This study follows the Moving to Opportunity for Fair Housing project [MTO], a similar project with a larger scope conducted from 1994 to 1998 through the U.S. Department of Housing and Urban Development [HUD]. The project tracked 4,600 low-income families, including a group given housing vouchers that could only be used in areas with less than 10% of the population living in poverty, a group with no geographic restrictions on their vouchers and a control group that did not move with vouchers but still received housing subsidies. The government chose residents in five major cities: Baltimore, Los Angeles, New York City, Boston and Chicago.

“Our experimental results imply that most low-income families do not have a strong preference to stay in low-opportunity areas; rather, barriers to moving to high-opportunity areas play a central role in explaining neighborhood choice and residential sorting patterns.”

Participants felt “safer and more satisfied” with their new home neighborhoods and some saw improvements to their health, but, according to the National Bureau of Economic Research, the MTO program had no effect on children’s reading and math proficiency, the labor market and the use of social programs.

However, Chetty and others authored a study in 2016 that indicated children younger than 13 who moved as a part of the federal MTO project were more likely to go to college and make significantly more money. These children were also less likely to be single parents as adults, which implies more benefits could potentially be seen over time.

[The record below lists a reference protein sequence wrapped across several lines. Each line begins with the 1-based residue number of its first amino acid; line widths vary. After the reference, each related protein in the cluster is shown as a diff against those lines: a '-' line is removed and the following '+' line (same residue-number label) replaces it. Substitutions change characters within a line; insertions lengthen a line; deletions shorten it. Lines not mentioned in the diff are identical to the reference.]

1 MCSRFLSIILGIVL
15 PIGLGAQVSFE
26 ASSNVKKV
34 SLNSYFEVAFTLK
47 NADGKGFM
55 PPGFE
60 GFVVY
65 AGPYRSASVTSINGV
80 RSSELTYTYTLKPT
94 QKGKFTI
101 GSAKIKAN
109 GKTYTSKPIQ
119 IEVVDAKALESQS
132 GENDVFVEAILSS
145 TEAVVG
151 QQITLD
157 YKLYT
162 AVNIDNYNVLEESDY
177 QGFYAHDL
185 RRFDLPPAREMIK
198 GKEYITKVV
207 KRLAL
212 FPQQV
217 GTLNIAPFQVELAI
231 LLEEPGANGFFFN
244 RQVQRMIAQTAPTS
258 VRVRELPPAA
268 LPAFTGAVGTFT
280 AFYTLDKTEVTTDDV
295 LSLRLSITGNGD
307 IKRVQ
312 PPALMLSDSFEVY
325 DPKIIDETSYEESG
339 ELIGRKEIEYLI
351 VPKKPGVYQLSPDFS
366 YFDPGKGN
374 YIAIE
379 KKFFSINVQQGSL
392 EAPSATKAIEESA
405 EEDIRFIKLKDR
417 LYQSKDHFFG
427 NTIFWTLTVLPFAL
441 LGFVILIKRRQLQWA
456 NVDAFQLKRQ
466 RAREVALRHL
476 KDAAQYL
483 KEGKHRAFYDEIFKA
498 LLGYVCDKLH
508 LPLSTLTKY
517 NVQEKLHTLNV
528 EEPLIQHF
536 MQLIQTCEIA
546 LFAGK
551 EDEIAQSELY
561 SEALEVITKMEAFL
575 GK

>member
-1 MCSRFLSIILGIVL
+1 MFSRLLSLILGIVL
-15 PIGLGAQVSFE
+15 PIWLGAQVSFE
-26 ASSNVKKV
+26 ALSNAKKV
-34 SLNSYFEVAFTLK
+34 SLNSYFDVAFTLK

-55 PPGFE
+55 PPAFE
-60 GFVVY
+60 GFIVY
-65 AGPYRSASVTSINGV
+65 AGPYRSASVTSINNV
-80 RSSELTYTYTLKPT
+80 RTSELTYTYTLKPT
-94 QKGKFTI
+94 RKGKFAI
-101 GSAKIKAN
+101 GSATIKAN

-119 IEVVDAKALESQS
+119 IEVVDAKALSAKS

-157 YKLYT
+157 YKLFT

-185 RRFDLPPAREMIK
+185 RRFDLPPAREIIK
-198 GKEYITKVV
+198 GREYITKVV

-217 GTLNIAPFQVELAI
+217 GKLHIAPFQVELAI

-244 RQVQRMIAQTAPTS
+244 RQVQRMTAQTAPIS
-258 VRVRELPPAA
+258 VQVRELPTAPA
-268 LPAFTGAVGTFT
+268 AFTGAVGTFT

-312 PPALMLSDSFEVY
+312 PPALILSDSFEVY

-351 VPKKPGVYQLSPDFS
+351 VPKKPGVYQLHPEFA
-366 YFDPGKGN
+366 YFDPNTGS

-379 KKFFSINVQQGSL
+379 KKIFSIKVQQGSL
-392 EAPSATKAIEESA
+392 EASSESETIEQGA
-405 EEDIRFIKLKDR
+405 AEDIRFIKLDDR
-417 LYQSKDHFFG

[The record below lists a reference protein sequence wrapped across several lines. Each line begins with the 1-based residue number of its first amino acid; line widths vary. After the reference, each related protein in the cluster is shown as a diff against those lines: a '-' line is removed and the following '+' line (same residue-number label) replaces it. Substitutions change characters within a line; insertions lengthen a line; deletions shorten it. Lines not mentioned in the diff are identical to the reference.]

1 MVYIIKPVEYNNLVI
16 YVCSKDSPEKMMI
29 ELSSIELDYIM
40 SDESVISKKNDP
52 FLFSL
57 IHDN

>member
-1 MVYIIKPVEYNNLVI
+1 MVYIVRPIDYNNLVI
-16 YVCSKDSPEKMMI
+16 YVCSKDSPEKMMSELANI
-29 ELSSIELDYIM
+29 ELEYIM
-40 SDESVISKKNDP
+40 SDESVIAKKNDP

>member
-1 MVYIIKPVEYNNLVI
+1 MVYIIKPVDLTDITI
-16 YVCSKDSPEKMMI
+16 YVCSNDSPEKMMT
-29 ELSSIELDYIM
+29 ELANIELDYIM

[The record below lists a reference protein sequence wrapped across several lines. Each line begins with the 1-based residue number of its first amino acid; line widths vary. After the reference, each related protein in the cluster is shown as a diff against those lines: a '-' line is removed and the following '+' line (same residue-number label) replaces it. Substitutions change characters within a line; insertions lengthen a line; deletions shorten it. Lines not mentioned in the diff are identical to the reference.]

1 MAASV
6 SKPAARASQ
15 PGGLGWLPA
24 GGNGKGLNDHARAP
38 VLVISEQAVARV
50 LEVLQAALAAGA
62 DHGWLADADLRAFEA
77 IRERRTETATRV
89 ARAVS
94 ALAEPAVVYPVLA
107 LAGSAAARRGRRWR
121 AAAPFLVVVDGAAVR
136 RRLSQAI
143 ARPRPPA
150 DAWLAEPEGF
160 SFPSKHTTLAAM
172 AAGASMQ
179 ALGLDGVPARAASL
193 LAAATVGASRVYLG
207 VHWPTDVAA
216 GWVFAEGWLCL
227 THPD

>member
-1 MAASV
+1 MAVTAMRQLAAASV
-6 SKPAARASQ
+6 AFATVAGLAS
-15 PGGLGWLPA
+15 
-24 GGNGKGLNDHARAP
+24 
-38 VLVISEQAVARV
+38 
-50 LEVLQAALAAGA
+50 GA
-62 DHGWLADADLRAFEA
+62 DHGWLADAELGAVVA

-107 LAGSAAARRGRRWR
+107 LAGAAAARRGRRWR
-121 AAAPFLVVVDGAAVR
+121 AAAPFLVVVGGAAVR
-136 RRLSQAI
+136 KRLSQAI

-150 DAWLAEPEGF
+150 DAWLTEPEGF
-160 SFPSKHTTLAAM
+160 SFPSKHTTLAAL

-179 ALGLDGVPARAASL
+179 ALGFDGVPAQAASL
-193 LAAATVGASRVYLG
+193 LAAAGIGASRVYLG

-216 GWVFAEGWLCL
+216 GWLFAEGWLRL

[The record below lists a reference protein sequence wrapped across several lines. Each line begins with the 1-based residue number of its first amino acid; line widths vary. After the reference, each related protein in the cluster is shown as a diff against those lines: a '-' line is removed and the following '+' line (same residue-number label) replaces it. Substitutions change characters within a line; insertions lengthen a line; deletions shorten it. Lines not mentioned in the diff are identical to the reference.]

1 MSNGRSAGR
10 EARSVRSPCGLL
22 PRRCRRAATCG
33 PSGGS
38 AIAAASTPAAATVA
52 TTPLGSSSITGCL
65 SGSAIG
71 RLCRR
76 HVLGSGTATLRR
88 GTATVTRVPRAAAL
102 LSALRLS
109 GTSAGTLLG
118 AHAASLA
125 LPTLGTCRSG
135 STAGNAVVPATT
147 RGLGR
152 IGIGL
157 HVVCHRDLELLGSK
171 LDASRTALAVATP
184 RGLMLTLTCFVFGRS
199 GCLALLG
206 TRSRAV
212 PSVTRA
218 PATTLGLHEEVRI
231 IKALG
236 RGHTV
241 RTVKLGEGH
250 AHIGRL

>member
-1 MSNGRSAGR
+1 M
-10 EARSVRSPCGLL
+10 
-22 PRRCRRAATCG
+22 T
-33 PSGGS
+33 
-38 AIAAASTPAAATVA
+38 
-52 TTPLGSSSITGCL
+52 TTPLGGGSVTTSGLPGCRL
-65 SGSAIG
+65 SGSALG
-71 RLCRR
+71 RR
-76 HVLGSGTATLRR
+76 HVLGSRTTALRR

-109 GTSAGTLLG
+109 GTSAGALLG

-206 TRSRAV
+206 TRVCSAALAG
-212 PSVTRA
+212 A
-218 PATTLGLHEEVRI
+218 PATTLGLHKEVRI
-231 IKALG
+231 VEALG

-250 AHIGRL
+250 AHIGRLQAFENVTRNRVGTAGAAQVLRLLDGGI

Still, economic outcomes for adults were again found to be largely unaffected. And teenagers saw slightly negative impacts after the move, such as an average $967 drop in expected adult yearly income. The researchers speculate this could be because moving disrupts teenagers lives by, for example, fracturing social relationships teenagers had formed in previous neighborhoods.

Longtime Northview Heights resident Marcus Reed, 47, is skeptical of the idea of incentivizing relocation. The community, which is predominantly Black and mostly composed of public housing, is one of the poorest in Pittsburgh. For Reed, it’s home.

“I know families been up there since the ’60s, since it started; it was built in 1955. You got families, I know, my cousin been up there before they even had concrete on the road, know what I mean?” Reed said.

Northview Heights resident Marcus Reed stops in the courtyard behind one of the neighborhood’s apartment buildings Dec. 7, 2019. (Photo by Hali Tauxe/Rtvsrece)
Northview Heights resident Marcus Reed stops in the courtyard behind one of the neighborhood’s apartment buildings Dec. 7, 2019. (Photo by Hali Tauxe/Rtvsrece)

He spoke with Rtvsrece hours before a Thanksgiving lunch held in his community. Gathering to eat some food with neighbors on a Saturday was a special occasion.

In his view, incentivizing relocation doesn’t do enough to address a broad affordable housing shortage.

“That wouldn’t make sense because there’s not enough affordable housing available now,” Reed said. “We’re 20,000 low-income houses short. The best way to help us in these communities is to help us make sure our councils are self-sufficient,” refering to the tenant council he leads as a volunteer.

Resource needs

Ann Sanders, public policy advocate for Just Harvest, finds the idea behind the Seattle study to be exciting, but she also voiced concerns.

In supporting the concept, she cited the mountain of evidence indicating a child’s ZIP code greatly determines their future chances of success. Sanders said the details of programs to increase mobility matter.

“Their kids are going to have better schools,” Sanders said. “It’ll probably be easier to get a job, but that assumes that that area has access to transportation, or, if they’re working evening hours, that they are able to have the same kind of support that they had in the community that they lived in before.”